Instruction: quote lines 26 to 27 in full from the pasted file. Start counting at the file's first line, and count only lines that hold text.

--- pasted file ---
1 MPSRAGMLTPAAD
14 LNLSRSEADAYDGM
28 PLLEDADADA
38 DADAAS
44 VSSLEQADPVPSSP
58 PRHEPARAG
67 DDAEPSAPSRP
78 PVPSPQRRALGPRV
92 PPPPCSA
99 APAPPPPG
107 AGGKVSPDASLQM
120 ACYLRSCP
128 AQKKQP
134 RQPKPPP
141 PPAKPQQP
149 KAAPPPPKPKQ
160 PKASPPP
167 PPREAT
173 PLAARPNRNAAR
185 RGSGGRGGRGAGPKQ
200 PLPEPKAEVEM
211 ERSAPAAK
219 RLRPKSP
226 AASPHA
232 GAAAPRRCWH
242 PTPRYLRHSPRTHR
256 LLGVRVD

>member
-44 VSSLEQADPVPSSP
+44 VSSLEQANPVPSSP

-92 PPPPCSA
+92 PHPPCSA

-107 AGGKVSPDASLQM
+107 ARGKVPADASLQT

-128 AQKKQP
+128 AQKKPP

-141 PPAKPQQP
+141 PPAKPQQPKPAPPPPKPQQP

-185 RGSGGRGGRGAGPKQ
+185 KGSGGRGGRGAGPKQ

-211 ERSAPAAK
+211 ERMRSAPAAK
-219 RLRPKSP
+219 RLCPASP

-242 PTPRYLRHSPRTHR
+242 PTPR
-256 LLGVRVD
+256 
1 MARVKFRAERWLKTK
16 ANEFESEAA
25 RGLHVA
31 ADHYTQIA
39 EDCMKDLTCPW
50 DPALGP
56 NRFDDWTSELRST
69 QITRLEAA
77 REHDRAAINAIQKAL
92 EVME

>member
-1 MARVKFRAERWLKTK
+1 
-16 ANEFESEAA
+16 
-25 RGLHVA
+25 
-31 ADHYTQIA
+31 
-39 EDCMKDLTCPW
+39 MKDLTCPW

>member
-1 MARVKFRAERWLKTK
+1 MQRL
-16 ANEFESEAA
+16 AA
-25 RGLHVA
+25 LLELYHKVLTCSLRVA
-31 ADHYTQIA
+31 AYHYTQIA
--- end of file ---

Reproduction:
242 PTPRYLRHSPRTHR
256 LLGVRVD